A Smattering of Resources

One of the things about going to tech conferences, but not being a techie, is that many of the resources, tools and websites people talk about are new to me. And in a world that produces so much data and new tech innovation, it can be hard to keep up with what’s going on. The following, therefore, is a very partial list of resources and tools that I thought some of Indigo’s grantees, potential grantees and partners might find useful. It’s not a comprehensive list, nor are many of the things on here in their first flush of youth, but if you’re comparatively new to the world of using tech for social change, you might find something you want to learn more about:

  1. Eldis: Run by the Institute of Development Studies in the UK, Eldis aims to make available development research and reports across a whole range of fields. Their ICTs for Development page has almost 1,000 documents, reports and case studies and unlike much academic research, all the documents here are free and open to all.
  2. Tactical Tech: This should be the first stop for any NGO thinking about implementing a mobile-driven project. Aimed primarily at organisations and individuals working on human rights, Tactical Tech’s tools provide practical advice on security issues, as well as improving your campaigns through better use of data, visualisations and mapping.
  3. Akoma Ntoso: Already used by the EU and others, Akoma Ntoso allows users to create machine-readable parliamentary, legislative and judiciary documents. It’s primarily a tool aimed at governments, but if you’re interested in opening up government and creating a culture of parliamentary transparency, knowing about this could be a big help.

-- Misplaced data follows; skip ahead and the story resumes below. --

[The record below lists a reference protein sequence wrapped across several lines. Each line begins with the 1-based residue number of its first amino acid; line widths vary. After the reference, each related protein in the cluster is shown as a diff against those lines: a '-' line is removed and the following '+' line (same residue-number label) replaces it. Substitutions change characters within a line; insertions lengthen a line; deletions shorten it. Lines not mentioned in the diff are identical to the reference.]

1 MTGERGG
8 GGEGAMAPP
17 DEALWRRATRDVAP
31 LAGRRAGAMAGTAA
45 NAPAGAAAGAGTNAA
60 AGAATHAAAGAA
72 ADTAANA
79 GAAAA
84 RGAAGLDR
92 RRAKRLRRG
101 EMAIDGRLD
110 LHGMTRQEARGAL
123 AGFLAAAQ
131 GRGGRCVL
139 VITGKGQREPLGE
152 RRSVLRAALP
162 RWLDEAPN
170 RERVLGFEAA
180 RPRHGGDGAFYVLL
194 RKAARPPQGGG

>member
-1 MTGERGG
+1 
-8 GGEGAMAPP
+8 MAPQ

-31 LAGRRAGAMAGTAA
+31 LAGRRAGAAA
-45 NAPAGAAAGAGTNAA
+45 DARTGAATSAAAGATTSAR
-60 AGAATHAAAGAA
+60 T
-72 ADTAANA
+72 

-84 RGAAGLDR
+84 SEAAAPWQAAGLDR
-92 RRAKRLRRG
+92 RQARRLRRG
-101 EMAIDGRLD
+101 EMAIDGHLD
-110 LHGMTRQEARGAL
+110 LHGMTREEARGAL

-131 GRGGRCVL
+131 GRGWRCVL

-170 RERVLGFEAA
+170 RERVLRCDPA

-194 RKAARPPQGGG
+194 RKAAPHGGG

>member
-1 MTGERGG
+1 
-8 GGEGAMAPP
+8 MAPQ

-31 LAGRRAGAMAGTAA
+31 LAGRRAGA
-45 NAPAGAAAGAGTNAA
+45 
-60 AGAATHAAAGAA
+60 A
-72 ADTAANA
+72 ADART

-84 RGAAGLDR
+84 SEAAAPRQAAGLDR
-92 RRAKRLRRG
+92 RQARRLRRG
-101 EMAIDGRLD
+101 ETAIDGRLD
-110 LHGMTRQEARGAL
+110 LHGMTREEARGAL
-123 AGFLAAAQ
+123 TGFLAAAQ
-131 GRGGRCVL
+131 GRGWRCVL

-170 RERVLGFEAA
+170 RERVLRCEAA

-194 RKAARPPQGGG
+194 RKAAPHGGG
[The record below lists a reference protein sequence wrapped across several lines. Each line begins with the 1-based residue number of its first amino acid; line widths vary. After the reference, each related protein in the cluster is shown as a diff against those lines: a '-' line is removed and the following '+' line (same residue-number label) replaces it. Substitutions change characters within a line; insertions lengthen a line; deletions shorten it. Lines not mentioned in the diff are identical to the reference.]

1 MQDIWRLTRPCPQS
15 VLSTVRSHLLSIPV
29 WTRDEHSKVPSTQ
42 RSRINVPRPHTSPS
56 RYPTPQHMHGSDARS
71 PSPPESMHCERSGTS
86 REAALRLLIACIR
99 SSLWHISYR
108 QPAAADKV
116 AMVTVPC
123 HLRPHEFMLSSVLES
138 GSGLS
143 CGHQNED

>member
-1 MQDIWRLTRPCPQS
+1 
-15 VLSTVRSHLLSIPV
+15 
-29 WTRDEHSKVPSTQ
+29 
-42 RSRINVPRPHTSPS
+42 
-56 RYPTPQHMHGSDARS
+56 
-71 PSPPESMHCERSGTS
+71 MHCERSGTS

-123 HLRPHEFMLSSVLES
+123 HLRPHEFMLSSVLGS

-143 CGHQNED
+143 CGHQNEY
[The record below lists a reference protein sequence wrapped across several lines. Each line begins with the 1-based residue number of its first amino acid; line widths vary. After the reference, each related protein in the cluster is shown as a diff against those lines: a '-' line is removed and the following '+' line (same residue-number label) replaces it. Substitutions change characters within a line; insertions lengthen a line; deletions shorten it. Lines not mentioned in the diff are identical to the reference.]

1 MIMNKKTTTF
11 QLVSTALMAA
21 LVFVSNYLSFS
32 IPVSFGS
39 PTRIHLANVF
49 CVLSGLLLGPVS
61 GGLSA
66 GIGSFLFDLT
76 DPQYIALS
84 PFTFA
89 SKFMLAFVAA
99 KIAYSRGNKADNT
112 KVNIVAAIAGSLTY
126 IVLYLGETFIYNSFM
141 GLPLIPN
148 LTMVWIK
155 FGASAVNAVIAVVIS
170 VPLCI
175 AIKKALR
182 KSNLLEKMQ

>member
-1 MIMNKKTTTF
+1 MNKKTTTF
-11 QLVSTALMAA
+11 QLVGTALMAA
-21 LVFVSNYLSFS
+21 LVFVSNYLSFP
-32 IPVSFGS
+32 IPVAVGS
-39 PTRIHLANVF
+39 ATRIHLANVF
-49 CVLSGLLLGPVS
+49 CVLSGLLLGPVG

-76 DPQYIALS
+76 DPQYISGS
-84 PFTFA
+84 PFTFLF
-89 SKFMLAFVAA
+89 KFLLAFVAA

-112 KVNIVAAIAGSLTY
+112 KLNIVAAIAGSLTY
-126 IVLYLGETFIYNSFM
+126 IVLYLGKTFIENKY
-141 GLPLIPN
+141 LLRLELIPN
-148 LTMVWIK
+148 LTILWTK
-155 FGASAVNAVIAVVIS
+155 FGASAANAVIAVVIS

4. Alaveteli: Developed by Indigo grantee, mySociety, Alaveteli is a piece of software that allows citizens to request information and for the responses to be publicly visible. With many countries now having Right to Information or Freedom of Information laws, this software makes it easier than ever before to hold public bodies publicly to account.
  5. Gapminder: In a world increasingly concerned with evidence-based interventions, Gapminder provides data and visualisations that allow anyone to track trends over time in everything from global population growth to greenhouse gas emissions. Hans Rosling – the brains behind the site – explains more in this highly watchable talk on statistics:

http://www.youtube.com/watch?v=hVimVzgtD6w 

There are plenty of other resources and tools I could have added, but these are just five that I’ve been looking at recently. For more suggestions, I’d recommend taking a look at the Spider Center’s ICT4D Resources Page or Tony Roberts’ list of the best ICT4D blogs.